What's in a name? Naming Characters in Fantasy Worlds | Official Author Website of Melissa McPhail

What’s in a Name? Naming Characters in Fantasy Worlds

“What’s in a name? A rose by any other name would smell as sweet.” 

So says Juliet in her soliloquy about Romeo. As Shakespeare points out, names are a combination of symbols, associated with sounds, which are assigned to represent a person or thing in our minds. Often times in life, the superficiality of a name might be given undue importance.

Yet in the Fantasy genre, names are vital.  The names of characters, of places, even of magical implements, play a huge role in defining the world. Think of how many names define our existing world, bringing with their utterance (aloud or in mind) an entire concept of some part of our culture or history: Rome, Cleopatra, Paris, the Rose Bowl, Neal Armstrong, Starbucks.

When an author is creating a new world, whole cloth, out of their imagination, none of these cultural influences exist.  Choosing a name, then, involves more than a cursory glance through a baby names book.  The author will be building a concept of an entire culture or history around the names he or she chooses.

In my experience, certain names resonate.  They have texture and tone.  They can imply benevolence or evil in their utterance, and they can even engender certain connotations across a broad audience.  The syllables of particular names impart a lightness, darkness or beauty to the character or place.  Names often call upon the reader’s own experience to lay additional shades upon the character, making the reader’s journey with that character uniquely their own.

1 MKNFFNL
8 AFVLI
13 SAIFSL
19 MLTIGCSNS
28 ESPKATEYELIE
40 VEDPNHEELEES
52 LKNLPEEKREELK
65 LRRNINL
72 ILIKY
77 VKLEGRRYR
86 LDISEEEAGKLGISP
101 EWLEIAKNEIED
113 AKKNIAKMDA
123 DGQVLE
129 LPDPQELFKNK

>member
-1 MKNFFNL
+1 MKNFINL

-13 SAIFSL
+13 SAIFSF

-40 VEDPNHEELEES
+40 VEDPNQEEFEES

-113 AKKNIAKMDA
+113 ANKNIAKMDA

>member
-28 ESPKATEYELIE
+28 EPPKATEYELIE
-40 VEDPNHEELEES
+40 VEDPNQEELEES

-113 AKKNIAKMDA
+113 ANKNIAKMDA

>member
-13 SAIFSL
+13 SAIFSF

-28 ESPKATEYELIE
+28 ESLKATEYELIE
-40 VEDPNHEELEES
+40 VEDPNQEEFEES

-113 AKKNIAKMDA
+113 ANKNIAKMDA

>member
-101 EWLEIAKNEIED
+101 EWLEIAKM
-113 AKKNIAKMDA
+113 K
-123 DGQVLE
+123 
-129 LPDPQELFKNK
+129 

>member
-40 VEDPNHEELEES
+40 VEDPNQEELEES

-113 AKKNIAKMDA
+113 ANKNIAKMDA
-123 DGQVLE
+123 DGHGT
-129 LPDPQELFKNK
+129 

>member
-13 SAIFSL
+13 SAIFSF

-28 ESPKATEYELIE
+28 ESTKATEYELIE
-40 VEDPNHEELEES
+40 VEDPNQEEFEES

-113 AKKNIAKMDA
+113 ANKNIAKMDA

Take the name Alyneri, the headstrong yet secretly fragile Healer of Cephrael’s Hand.  Unless you’ve known an Ally/Allison that broke your heart, stole your man or otherwise did you wrong, you may find “Aly” to be a fairly innocuous name.  Many of us think of Aly’s as sweet and unprepossessing.  They’re often associated with girls that are cute or pretty.  It’s the rare occasion that someone hears “Aly” and thinks of a girl they’d like to strangle.

Breaking apart the syllables further, “lyn” is also fairly benign, while “neri” hints at something elvish, magical or otherworldly.  Alyneri then, as a name, imparts quiet beauty and a mystical quality ever before you as the reader delve too deeply into her character.

The Kabalarian Society has created an entire religious structure around the meaning of names.  Here’s what they say about the name “Alyn”:

  • Your first name, Alyn, makes you self-reliant, creative in practical ways, and an independent diligent worker.
  • You work best alone making your own decisions as it is not always easy for you to respond to the advice and direction of others as you feel the need to be in control.
  • Living much within your own thoughts and finding it challenging to communicate easily with others, you are, at times, too candid and honest in your assessment of situations.
  • You feel this separation from others and would give anything to be always lighthearted and friendly instead of serious and shy.
  • Although the name Alyn creates the urge to be original and self-reliant, we emphasize that it limits self-expression and friendly congeniality with a moody disposition.

If you know Alyneri, you know this description is uncannily true.  Yet I didn’t consult the Kabalarians before deciding on Alyneri’s name.

Where this is heading?